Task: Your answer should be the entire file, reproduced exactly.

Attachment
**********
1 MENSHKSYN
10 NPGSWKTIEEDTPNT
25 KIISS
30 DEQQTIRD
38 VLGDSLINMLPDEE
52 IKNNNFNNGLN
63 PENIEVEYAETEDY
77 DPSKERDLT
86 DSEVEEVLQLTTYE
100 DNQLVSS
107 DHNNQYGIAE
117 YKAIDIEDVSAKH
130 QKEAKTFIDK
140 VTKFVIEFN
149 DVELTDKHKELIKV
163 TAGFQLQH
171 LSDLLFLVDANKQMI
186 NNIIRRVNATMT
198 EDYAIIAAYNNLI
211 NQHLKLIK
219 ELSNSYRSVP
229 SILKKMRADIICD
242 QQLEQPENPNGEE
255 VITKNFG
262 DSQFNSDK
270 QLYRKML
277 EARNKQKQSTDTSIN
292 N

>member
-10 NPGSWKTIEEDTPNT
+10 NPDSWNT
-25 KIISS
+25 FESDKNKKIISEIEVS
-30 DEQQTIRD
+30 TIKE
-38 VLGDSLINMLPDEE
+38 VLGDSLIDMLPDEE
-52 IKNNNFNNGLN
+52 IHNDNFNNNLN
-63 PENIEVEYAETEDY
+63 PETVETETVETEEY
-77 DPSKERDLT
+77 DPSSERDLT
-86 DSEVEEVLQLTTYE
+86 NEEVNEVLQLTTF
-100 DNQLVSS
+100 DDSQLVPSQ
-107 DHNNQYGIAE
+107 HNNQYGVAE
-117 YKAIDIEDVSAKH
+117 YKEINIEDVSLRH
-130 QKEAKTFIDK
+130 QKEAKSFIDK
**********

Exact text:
1 MENSHKSYN
10 NPGSWKTIEEDTPNT
25 KIISS
30 DEQQTIRD
38 VLGDSLINMLPDEE
52 IKNNNFNNGLN
63 PENIEVEYAETEDY
77 DPSKERDLT
86 DSEVEEVLQLTTYE
100 DNQLVSS
107 DHNNQYGIAE
117 YKAIDIEDVSAKH
130 QKEAKTFIDK
140 VTKFVIEFN
149 DVELTDKHKELIKV
163 TAGFQLQH
171 LSDLLFLVDANKQMI
186 NNIIRRVNATMT
198 EDYAIIAAYNNLI
211 NQHLKLIK
219 ELSNSYRSVP
229 SILKKMRADIICD
242 QQLEQPENPNGEE
255 VITKNFG
262 DSQFNSDK
270 QLYRKML
277 EARNKQKQSTDTSIN
292 N

>member
-10 NPGSWKTIEEDTPNT
+10 NPDSWNT
-25 KIISS
+25 FESDKNKKIISEIEVS
-30 DEQQTIRD
+30 TIKE
-38 VLGDSLINMLPDEE
+38 VLGDSLIDMLPDEE
-52 IKNNNFNNGLN
+52 IHNDNFNNNLN
-63 PENIEVEYAETEDY
+63 PETVETETVETEEY
-77 DPSKERDLT
+77 DPSSERDLT
-86 DSEVEEVLQLTTYE
+86 NEEVNEVLQLTTF
-100 DNQLVSS
+100 DDSQLVPSQ
-107 DHNNQYGIAE
+107 HNNQYGVAE
-117 YKAIDIEDVSAKH
+117 YKEINIEDVSLRH
-130 QKEAKTFIDK
+130 QKEAKSFIDK